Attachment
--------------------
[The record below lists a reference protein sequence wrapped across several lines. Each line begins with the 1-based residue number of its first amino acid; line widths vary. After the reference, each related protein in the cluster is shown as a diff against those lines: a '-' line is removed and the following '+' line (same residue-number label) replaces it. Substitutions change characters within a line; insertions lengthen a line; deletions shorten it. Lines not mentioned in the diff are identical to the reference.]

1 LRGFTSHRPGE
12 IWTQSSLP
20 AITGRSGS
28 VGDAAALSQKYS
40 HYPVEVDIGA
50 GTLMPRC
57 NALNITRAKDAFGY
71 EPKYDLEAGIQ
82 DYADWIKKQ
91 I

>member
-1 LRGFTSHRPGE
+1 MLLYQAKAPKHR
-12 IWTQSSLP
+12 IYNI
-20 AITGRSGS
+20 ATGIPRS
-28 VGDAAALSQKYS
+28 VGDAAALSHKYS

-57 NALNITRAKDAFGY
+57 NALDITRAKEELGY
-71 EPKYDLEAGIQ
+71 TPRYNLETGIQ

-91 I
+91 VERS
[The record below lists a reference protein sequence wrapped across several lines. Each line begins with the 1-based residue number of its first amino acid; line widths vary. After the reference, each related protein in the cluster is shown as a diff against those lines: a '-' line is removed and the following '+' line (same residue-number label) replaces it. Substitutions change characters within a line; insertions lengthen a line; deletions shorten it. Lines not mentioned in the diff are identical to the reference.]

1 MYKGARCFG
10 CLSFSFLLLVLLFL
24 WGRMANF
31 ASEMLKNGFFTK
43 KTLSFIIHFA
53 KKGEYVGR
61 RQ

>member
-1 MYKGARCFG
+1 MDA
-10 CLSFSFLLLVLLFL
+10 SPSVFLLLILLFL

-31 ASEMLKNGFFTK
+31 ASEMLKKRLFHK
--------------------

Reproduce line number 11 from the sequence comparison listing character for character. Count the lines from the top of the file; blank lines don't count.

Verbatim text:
91 I